So, my first foray into Vintage didn’t exactly go as planned. Workshop decks were dramatically over-represented at the event, and Storm doesn’t matchup particularly well with this style of deck. I played one game where my Shop opponent not only killed me on turn three, but did so with three Thorn of Amethyst in play. Next time I play Vintage I plan to prepare more for the event and to play something that isn’t so bad against Shop. I’m not really sure why somebody would willingly play Shop when the tournament allows unlimited proxies, but it’s not my place to say what people should want to do. The deck is among the easiest Vintage decks to play, even if it is easily the most boring.
With the Invitational in Vegas right around the corner, it’s time for me to look back into more popular formats. I’ve been a fan of the red cards and Nykthos in Standard, and for the first time since my first Invitational in Charlotte I feel like I have some brushing up to do with regard to all things Legacy. The format has done a good amount of shifting lately, and there is some pretty real danger out there for a RUG Delver player.
Death and Taxes
The most dramatic change to Legacy, at least from my perspective, is that a lot of players are starting to respect Death and Taxes. A number of decks have been heralded as “designed to beat RUG”, but D&T is the only deck that I’ve ever felt really accomplished this goal effectively. I have lost to D&T with RUG more than any other deck, and the margin isn’t even close. Every other deck that’s “supposed” to beat RUG tends to have vulnerability to Wasteland and/or Spell Pierce. D&T is a pile of basic Plains and creatures.
For the purposes of the Legacy metagame, D&T is more or less a weaker version of Maverick that plays better in the metagame. Knight of the Reliquary lost a lot of steam with the printing of Deathrite Shaman and Savannah is considerably more Waste-able than Aether Vial. Both decks have the same tools against combo decks (Karakas, Thalia and just dying to Storm) but D&T gets access to Waste and Rishadan Port for combatting other fair decks, which have been filled almost exclusively with nonbasics as of late.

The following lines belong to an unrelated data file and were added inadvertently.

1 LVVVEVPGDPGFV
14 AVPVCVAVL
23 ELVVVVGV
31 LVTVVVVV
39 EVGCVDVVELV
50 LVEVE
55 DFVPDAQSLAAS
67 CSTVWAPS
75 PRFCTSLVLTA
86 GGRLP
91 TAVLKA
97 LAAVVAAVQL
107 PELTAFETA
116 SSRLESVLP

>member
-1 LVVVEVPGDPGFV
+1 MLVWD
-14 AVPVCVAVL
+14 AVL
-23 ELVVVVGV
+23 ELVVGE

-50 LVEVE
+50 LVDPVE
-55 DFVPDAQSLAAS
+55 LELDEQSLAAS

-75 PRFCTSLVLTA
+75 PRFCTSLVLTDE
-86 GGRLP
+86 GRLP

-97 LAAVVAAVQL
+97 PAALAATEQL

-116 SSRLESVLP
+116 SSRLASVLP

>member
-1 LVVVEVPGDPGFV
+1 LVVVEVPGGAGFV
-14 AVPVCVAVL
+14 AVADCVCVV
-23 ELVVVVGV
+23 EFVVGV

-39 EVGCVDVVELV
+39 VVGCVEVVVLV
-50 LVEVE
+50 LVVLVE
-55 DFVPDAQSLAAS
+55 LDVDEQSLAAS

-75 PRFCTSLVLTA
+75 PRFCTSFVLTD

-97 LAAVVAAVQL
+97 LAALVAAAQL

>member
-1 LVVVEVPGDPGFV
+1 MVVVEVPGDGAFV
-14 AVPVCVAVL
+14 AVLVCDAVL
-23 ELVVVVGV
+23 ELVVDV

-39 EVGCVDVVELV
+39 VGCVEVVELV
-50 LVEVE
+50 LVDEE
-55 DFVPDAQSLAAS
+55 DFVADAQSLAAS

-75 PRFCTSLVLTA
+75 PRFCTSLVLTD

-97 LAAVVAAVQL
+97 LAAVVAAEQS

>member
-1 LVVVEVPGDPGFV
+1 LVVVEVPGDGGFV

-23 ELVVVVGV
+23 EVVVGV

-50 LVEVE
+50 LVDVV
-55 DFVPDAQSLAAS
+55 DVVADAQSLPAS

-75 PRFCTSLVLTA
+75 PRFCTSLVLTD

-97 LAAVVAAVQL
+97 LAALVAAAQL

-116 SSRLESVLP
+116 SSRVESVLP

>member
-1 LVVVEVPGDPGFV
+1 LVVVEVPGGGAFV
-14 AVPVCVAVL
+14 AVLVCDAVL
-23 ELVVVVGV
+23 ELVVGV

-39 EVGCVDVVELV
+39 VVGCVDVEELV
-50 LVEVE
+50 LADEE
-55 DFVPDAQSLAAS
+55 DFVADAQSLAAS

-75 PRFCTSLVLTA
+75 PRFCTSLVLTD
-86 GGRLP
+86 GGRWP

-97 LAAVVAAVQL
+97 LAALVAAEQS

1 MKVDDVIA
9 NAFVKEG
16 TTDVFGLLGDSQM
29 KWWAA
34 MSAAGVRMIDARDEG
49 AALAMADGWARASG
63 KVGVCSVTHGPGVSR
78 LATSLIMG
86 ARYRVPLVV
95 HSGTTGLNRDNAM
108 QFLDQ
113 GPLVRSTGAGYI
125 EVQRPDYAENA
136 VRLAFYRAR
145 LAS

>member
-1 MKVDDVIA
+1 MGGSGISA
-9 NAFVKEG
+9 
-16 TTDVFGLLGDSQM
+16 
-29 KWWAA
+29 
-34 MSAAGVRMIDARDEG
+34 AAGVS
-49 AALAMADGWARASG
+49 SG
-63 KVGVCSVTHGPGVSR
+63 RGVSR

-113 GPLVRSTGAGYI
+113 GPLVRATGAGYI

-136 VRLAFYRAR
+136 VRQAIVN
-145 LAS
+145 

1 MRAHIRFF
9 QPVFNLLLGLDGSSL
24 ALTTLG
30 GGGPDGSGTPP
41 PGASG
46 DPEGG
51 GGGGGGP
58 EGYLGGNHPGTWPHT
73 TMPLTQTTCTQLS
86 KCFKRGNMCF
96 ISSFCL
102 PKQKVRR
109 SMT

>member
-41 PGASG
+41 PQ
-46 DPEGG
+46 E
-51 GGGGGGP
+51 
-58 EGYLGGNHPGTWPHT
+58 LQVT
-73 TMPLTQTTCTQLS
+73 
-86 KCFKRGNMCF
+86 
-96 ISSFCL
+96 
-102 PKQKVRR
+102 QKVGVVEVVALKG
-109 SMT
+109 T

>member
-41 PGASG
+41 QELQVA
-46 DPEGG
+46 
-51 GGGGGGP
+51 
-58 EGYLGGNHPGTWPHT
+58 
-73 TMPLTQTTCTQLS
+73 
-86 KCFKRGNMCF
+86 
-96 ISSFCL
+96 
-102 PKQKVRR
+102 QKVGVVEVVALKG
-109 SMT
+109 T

While Wasteland isn’t generally especially potent against a mana-light deck like RUG, having functionally 8 copies along with “free” spells off of Vial is. RUG may only need 1-2 mana to operate, but D&T has a lot of draws that are can keep you at zero.
While I would say that D&T is easily RUG’s worst matchup, it’s definitely not unwinnable and the games are often very close. On the RUG side there are a few things we can do to hedge.
Much like against Maverick, Stifle is one of RUG’s most relevant cards against D&T. It combats their Wastelands, their equipment and their Aether Vials. By timing your Stifles well you dramatically impact the way the game plays out.
If you’re choked on lands it’s usually right to use Stifle to counter a Wasteland, but when you have more lands to play you can generally just let them have it. Stifle is at its best when you mess up their Batterskull by Stifling the Germ trigger or when you mess up their turn’s mana production/combat by Stifling either the equip cost or trigger to get counters on Umezawa's Jitte. These actions eat far more resources than a singular Wasteland.
When and when not to Stifle Aether Vial is a bit trickier. To do this well, experience with the matchup is invaluable. You need to know when you can afford to let them Vial in Flickerwisp more than anything. Know how relevant your attack is on this turn and pay close attention to what they Vial in, when they elect not to Vial something in and which turns they declined to cast any spells on. This information will help you determine how many 3-drops they have and helps you determine whether or not they have a Swords to Plowshares.
Playing an extra land gave an edge in the mirror when it was popular and it also comes in handy here. If they aggressively Waste you and you keep playing lands you can find yourself completely in control of the tempo of the game.